How To Get Into TV production - An Interview With Adam Lebovits

Name: Adam Lebovits Adam

Age: 21

Degree: English Language and Literature

Current job title: Freelance Script Reader

Current workplace: Kudos Film and Television

Long term goal: TV producer - overseeing all aspects of video production, ranging from show idea development and cast hiring to shoot supervision and fact-checking.

What made you pick this job?

Kudos is one of the best companies for the particular area of production I want to work in, which is script development. They regularly win Independent Production Company of the year and work on some hugely successful programmes such as Spooks, Hustle and The Hour (I've put a video below showcasing some of the programmes Kudos works on) so they have a real pedigree in television and I’m learning from top professionals. I’ve also been involved in comedy in the past so working at a company that specialises in serial dramas is a great way of widening my perspective.

My current role, script reading, allows me to learn particular aspects of writing and producing that are really important to develop a career in production. I get through a massive volume of scripts so I can learn from a huge array of ideas.

I also get to sit down with writers and help mould their stories. Being involved in the more creative side from idea conception through to its perfection really sharpens the kind of skills I’m going to need in future.

How did you get your position?

The Oxford RevueAfter graduation I emailed loads of producers in order to maximise my chances of being employed. I emailed producers whom I particularly liked and whose work I admired as I knew my real career desire was to work in TV.

These emails led to many rejections, but also a lot of meetings with producers and my emails being passed on to other producers. Eventually I got a meeting with Kudos. The producer there had an assistant who coincidently worked alongside me at the Oxford Revue (a comedy group of Oxford University students) and lived in the same area of Manchester. Try to get as much experience in as wide a field as possible, you never know what useful contacts you’ll make!

What skills do you feel are most important in your chosen line of work?

Persistence definitely; the people at the top of the tree in TV really stick it out. You have to do a lot of Don't Quittemporary contract work, there isn’t the security of a permanent position. Enthusiasm is also essential as people in television don’t like it if you shirk off work, you may need to pull off some 16 hour days in order to make your mark!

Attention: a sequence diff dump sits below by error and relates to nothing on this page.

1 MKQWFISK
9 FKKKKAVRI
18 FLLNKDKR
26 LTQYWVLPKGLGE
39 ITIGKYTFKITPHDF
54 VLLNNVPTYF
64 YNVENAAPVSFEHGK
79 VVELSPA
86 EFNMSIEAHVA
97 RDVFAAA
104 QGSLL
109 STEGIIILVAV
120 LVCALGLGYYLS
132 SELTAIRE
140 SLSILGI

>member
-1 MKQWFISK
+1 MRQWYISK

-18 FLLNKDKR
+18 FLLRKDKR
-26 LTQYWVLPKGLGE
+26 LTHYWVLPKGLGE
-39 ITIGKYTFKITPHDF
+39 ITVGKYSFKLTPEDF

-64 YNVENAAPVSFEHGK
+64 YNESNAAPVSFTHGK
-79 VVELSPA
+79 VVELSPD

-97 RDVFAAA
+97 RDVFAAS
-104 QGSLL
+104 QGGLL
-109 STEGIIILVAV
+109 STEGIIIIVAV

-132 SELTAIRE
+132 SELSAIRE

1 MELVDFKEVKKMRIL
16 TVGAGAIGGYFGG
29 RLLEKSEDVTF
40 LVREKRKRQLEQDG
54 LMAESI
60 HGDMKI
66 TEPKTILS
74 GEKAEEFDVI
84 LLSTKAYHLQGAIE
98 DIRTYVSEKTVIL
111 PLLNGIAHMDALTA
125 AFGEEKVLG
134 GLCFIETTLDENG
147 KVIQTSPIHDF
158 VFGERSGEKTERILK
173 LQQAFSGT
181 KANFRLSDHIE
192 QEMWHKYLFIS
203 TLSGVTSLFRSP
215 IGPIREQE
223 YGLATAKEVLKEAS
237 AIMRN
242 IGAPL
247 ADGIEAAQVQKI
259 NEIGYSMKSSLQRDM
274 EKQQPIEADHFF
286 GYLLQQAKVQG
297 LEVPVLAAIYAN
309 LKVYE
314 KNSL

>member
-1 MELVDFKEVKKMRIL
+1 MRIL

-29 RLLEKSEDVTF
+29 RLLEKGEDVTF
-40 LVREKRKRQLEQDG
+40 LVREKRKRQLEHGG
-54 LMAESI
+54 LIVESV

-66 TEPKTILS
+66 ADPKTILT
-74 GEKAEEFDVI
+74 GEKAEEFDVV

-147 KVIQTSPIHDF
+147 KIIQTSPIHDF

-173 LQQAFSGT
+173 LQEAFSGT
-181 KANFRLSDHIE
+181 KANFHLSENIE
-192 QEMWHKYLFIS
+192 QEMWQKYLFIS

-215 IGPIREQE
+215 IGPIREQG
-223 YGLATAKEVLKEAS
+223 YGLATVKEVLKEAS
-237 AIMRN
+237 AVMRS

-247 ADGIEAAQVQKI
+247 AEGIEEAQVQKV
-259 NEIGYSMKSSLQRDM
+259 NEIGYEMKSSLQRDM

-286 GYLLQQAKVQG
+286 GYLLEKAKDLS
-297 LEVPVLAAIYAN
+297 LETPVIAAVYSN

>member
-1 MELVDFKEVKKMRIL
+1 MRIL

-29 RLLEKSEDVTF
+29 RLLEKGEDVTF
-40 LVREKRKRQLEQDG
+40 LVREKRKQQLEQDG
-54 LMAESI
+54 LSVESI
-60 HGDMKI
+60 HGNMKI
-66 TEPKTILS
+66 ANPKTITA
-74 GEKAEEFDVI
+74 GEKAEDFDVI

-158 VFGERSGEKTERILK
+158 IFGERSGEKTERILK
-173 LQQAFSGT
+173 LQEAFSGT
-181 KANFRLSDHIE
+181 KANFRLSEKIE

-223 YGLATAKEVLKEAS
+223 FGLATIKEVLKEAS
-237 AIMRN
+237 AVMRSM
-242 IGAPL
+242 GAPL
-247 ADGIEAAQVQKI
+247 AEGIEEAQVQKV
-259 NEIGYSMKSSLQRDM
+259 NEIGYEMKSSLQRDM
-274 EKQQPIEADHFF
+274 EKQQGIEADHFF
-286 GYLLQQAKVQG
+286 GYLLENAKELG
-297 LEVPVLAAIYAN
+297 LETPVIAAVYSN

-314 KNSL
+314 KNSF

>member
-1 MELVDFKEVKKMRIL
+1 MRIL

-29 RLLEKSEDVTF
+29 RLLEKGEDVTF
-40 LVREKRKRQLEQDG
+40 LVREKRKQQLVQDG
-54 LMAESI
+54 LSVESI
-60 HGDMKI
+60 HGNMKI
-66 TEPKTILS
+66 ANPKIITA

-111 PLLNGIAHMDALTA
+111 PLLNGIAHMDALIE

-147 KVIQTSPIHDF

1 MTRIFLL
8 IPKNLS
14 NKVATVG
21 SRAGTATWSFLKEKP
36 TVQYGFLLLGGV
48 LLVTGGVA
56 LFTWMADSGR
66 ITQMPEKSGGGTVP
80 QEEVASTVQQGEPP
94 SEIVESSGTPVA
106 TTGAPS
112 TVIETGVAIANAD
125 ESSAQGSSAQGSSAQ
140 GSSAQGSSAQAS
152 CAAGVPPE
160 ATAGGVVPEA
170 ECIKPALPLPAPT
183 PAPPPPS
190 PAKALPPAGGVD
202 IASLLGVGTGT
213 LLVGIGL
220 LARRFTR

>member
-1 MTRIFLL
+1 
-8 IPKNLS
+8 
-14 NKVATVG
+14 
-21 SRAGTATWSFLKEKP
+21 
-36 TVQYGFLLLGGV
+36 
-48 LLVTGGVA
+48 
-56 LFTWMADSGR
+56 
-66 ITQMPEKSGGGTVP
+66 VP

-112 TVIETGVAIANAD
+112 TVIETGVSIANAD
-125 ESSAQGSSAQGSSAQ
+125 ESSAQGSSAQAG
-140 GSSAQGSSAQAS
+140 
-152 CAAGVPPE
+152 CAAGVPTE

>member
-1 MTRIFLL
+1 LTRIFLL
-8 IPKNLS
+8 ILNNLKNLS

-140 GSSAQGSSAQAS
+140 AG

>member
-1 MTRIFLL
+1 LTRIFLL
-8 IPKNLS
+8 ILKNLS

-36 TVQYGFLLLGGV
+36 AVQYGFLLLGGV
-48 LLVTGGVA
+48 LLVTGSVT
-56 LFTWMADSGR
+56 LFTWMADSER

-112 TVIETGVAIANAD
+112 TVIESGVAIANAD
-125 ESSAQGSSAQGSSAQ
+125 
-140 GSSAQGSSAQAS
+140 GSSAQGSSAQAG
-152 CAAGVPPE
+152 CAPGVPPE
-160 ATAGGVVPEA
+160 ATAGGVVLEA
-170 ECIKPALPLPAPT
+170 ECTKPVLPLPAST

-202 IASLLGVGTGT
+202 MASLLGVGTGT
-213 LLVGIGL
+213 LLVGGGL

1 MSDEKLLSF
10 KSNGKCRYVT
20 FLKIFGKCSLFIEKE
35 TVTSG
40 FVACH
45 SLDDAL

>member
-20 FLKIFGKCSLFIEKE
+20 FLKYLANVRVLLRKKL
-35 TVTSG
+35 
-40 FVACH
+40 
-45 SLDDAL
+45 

Runner work involves being a ‘fix-it’ guy, so you have to be resourceful. I also needed to have watched a lot of television and to have ingrained myself in the genres I was interested in.

How did you develop these skills prior to beginning your job search?

Script ReadingUniversity really helped me as I was doing weekly Oxford Revue shows alongside 2 essays a week, which meant I had to be able to stick to tight deadlines. This also gave me the opportunity to begin reading scripts and to see how the script process worked. It inspired me to watch as much TV as possible and to immerse myself and broaden my interests.

After graduation it took months for my first break and I got loads of knockbacks. I started telephoning people rather than sending blast emails and that really helped. You really have to seize any hint of an opportunity.

What is the biggest challenge you’ve faced so far in your working life, including the application process, and how did you overcome it?Theatre

Definitely the first 6 months while I was still trying to break into the industry was the biggest challenge. I was doing piecemeal work in a theatre in the meantime, as managing to get into television work took months. Emailing people wasn’t bring much joy and it was a long hard slog to get noticed.

After research I moved from wanting to be involved in solely TV production to specifically wanting to work in production development. Being able to hone in on what I wanted to do in particular and realising that the industry was more about people than anything else were probably the most important ways I overcame the entry process; people and networking are much more important than cover letter after cover letter.

Is your job helping you to achieve your long term goal?

I think it is, it’s really good in that it’s a first step in the area of production that I want to go into. There’s no guarantee though, I have to convert potential into prospects but it certainly can be done!

And finally, do you have any last advice for students and graduates reading this article?

Start early and talk to people rather than sending the same emails and CV’s repeatedly. Fewer, better prepared applications are better. Figure out exactly what you want to do and then pursue it.


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